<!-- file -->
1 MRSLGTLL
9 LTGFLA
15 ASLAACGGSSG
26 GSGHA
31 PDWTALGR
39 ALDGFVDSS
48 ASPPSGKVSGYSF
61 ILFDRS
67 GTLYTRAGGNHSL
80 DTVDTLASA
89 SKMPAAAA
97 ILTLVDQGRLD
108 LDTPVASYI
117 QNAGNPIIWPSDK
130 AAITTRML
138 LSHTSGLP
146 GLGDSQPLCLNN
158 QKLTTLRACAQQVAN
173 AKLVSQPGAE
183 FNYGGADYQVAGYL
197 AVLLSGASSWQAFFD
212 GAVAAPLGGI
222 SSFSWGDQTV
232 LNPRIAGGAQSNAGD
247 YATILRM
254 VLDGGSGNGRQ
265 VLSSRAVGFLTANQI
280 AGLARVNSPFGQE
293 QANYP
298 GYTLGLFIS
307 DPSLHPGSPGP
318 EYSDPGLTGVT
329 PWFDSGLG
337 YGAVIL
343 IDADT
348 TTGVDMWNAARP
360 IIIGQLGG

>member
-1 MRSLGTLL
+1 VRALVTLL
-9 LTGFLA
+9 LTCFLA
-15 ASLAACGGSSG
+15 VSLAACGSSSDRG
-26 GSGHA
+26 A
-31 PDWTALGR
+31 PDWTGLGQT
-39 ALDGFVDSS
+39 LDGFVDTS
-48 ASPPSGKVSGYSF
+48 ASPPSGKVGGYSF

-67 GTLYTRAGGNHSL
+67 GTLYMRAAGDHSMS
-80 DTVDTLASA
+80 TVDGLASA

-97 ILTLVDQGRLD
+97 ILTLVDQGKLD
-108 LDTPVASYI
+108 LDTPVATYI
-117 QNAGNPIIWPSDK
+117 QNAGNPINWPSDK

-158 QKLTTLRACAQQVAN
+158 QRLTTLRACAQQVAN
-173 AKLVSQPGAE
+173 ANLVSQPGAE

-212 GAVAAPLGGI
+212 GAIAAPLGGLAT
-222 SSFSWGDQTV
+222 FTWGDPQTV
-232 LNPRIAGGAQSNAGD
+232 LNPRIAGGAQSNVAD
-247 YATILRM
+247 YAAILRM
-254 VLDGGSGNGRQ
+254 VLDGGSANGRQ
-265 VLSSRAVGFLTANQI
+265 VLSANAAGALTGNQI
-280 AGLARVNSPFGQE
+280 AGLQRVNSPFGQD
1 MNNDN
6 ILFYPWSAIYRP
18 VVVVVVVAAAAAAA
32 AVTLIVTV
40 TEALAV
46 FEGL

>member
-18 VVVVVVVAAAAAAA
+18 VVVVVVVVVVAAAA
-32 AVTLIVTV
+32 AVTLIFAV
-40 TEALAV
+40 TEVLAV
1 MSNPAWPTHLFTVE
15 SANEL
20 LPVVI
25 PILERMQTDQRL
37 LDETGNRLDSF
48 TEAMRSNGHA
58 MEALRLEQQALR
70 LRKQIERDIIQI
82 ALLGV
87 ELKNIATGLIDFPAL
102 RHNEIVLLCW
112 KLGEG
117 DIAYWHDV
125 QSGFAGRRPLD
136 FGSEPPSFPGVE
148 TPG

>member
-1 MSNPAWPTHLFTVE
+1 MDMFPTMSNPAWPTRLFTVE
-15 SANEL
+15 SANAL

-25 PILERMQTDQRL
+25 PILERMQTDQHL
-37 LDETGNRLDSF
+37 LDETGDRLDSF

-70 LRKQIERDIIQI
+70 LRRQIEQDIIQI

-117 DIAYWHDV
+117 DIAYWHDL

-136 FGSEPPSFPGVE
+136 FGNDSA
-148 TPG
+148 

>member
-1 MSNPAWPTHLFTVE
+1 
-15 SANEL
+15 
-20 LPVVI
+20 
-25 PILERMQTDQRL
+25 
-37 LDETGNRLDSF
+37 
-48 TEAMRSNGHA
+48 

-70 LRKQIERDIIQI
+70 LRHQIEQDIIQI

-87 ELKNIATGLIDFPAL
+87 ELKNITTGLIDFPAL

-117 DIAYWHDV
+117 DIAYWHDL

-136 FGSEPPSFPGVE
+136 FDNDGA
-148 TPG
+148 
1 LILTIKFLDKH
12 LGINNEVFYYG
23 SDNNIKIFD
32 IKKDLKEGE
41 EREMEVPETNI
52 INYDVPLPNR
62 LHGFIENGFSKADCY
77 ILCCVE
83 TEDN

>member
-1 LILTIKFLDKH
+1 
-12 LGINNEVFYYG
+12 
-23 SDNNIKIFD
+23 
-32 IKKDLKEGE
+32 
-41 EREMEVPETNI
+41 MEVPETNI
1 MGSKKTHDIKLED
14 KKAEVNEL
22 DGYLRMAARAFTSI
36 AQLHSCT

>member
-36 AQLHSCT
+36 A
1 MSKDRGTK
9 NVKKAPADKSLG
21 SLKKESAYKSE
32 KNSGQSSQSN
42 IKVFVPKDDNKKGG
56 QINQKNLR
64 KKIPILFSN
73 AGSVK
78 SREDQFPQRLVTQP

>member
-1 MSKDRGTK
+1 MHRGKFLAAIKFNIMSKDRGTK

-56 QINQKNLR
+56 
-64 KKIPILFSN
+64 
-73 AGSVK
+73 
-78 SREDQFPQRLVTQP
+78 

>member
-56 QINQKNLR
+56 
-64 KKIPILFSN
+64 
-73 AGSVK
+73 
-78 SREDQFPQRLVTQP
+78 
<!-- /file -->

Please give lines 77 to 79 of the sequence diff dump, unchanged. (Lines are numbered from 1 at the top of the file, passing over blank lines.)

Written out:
-265 VLSSRAVGFLTANQI
+265 VLSANAAGALTGNQI
-280 AGLARVNSPFGQE